Digital marketing is one area of strong growth as smartphones and tablet computers soar in popularity. The majority of Americans now own a smartphone of some kind, according to a survey published by the Pew Research Center on June 5. Smartphone adaptation among U.S. adults has climbed to 56 percent from only 35 percent two years ago.
Responsys, a software firm that creates marketing campaigns for social networks and smartphone users, saw revenue rise by 25 percent in the second quarter as demand for its services increased. The company’s stock has risen to $14.90 from $5.96 at the start of the year, a gain of 150 percent.
“There are so many small companies out there with opportunities,” says Craig Hodges, chief investment officer at Hodges Capital, which runs a portfolio of small-company stocks. “There’s new stuff coming up all the time.”
Higher growth rates make some small companies tempting acquisitions for larger rivals, who can boost their revenue growth by absorbing them. Many of the big gainers in the Russell this year are acquisition targets. The reason? Big companies often pay a premium to acquire a company. When investors think a deal may be coming, their buying boosts a small company’s stock price.
In June, Salesforce.com, a cloud computing company, agreed to buy ExactTarget, a digital marketer similar to Responsys, in a $2.5 billion deal. Salesforce paid $33.75 for ExactTarget’s outstanding stock, a premium of more than 50 percent. ExactTarget’s stock had climbed $3.09, or 16 percent, to $22.10 in the five weeks before the Salesforce bid was announced.
Another example is Gannett’s acquisition of Belo.
Gannett, which owns USA Today, said on June 13 that it was acquiring Belo in a deal that valued the Dallas-based TV broadcaster at $2.2 billion. Gannett agreed to pay $13.75 a share for Belo’s outstanding stock, 28 percent more than the company’s market price.
The theme of increasing consolidation in the TV market is one of the reasons behind Entravision’s surge, as investors speculate the company may be acquired, says Michael Kupinski, a media and entertainment analyst at Noble Research.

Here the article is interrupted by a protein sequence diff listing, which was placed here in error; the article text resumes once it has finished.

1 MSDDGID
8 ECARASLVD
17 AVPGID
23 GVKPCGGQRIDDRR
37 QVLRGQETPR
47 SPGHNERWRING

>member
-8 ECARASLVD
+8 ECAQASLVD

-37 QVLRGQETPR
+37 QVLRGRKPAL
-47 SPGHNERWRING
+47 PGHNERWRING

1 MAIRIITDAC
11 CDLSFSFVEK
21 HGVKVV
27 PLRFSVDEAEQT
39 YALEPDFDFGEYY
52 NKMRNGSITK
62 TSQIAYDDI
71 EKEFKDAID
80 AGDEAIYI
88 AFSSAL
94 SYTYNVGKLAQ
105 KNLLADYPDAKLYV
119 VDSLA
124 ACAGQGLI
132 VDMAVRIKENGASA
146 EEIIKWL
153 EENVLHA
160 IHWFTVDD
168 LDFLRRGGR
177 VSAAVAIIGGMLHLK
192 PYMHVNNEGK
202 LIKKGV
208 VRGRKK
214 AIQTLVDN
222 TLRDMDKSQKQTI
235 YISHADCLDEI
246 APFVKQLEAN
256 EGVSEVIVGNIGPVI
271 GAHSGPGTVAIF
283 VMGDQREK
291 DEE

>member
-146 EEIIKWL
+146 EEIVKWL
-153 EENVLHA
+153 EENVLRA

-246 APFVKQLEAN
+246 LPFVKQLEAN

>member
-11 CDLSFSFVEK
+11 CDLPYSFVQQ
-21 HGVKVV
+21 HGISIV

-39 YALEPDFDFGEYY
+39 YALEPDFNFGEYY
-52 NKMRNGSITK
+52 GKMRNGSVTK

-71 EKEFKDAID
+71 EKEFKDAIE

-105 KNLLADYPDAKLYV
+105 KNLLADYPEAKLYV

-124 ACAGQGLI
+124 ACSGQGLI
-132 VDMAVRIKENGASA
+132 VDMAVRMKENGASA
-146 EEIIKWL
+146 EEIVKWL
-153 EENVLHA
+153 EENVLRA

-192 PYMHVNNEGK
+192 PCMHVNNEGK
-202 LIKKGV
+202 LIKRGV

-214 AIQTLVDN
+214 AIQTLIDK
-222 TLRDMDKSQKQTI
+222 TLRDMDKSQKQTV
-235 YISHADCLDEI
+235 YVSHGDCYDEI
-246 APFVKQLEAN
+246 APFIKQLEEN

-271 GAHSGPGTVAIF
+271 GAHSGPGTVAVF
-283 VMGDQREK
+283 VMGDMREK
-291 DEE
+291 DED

Entravision is also benefiting from higher advertising revenue and from refinancing its debt, says Kupinski. Its stock has climbed to $5.86 from $1.66 at the start of the year, a gain of 253 percent.
So far this year, 51 companies listed in the Russell 2000 have been snapped up. The pace of acquisitions, at about seven companies a month, is higher than has it’s been since 2007.
All stocks in the Russell 2000 are U.S.-based, and that’s helped the index. While economic growth in the U.S. has been tepid so far this year, it has been better than some other developed economies, particularly in Europe. The U.S. economy is faring better because the housing market is recovering and hiring is picking up. The U.S. economy will grow 1.7 percent this year, according to projections by the International Monetary Fund. The economies of countries that use the euro are forecast to shrink by 0.6 percent, led by Italy’s 1.8 percent contraction.
“Small-cap funds are much more domestically focused,” says Martin Cobb, who manages a portfolio of small-company stocks at Templeton Global Equity Group. “If you look at the overall earnings of the S&P 500 and you compare it against the Russell 2000, you’re playing more the U.S. economy in small-cap land.”